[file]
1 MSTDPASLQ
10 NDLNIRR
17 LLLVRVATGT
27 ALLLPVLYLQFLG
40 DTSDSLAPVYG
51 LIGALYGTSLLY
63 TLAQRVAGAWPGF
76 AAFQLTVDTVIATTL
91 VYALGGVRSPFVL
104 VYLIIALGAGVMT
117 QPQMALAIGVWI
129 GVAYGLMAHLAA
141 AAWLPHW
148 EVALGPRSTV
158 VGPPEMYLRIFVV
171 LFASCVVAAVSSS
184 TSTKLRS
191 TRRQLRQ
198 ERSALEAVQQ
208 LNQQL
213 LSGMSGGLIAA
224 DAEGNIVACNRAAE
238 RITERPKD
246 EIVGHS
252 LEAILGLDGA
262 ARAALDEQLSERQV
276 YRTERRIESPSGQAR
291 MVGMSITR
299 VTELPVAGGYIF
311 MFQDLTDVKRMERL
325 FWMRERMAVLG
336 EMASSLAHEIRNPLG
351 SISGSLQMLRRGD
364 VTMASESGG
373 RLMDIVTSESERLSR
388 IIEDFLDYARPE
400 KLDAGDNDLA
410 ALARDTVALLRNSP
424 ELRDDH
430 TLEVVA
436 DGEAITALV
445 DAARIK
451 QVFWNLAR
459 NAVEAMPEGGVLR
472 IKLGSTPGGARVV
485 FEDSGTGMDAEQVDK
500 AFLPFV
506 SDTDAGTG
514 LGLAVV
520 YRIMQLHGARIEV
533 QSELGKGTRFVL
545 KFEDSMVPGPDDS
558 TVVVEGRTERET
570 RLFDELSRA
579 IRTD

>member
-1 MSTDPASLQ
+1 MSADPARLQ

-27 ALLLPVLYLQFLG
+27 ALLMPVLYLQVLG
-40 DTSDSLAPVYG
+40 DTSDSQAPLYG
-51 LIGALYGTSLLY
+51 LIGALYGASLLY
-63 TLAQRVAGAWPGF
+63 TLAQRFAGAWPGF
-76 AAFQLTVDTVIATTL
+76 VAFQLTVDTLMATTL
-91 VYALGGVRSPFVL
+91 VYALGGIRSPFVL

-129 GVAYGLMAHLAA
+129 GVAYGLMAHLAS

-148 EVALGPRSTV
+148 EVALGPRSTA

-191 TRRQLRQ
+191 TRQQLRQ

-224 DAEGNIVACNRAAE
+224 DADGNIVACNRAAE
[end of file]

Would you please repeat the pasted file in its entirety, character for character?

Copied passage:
1 MSTDPASLQ
10 NDLNIRR
17 LLLVRVATGT
27 ALLLPVLYLQFLG
40 DTSDSLAPVYG
51 LIGALYGTSLLY
63 TLAQRVAGAWPGF
76 AAFQLTVDTVIATTL
91 VYALGGVRSPFVL
104 VYLIIALGAGVMT
117 QPQMALAIGVWI
129 GVAYGLMAHLAA
141 AAWLPHW
148 EVALGPRSTV
158 VGPPEMYLRIFVV
171 LFASCVVAAVSSS
184 TSTKLRS
191 TRRQLRQ
198 ERSALEAVQQ
208 LNQQL
213 LSGMSGGLIAA
224 DAEGNIVACNRAAE
238 RITERPKD
246 EIVGHS
252 LEAILGLDGA
262 ARAALDEQLSERQV
276 YRTERRIESPSGQAR
291 MVGMSITR
299 VTELPVAGGYIF
311 MFQDLTDVKRMERL
325 FWMRERMAVLG
336 EMASSLAHEIRNPLG
351 SISGSLQMLRRGD
364 VTMASESGG
373 RLMDIVTSESERLSR
388 IIEDFLDYARPE
400 KLDAGDNDLA
410 ALARDTVALLRNSP
424 ELRDDH
430 TLEVVA
436 DGEAITALV
445 DAARIK
451 QVFWNLAR
459 NAVEAMPEGGVLR
472 IKLGSTPGGARVV
485 FEDSGTGMDAEQVDK
500 AFLPFV
506 SDTDAGTG
514 LGLAVV
520 YRIMQLHGARIEV
533 QSELGKGTRFVL
545 KFEDSMVPGPDDS
558 TVVVEGRTERET
570 RLFDELSRA
579 IRTD

>member
-1 MSTDPASLQ
+1 MSADPARLQ

-27 ALLLPVLYLQFLG
+27 ALLMPVLYLQVLG
-40 DTSDSLAPVYG
+40 DTSDSQAPLYG
-51 LIGALYGTSLLY
+51 LIGALYGASLLY
-63 TLAQRVAGAWPGF
+63 TLAQRFAGAWPGF
-76 AAFQLTVDTVIATTL
+76 VAFQLTVDTLMATTL
-91 VYALGGVRSPFVL
+91 VYALGGIRSPFVL

-129 GVAYGLMAHLAA
+129 GVAYGLMAHLAS

-148 EVALGPRSTV
+148 EVALGPRSTA

-191 TRRQLRQ
+191 TRQQLRQ

-224 DAEGNIVACNRAAE
+224 DADGNIVACNRAAE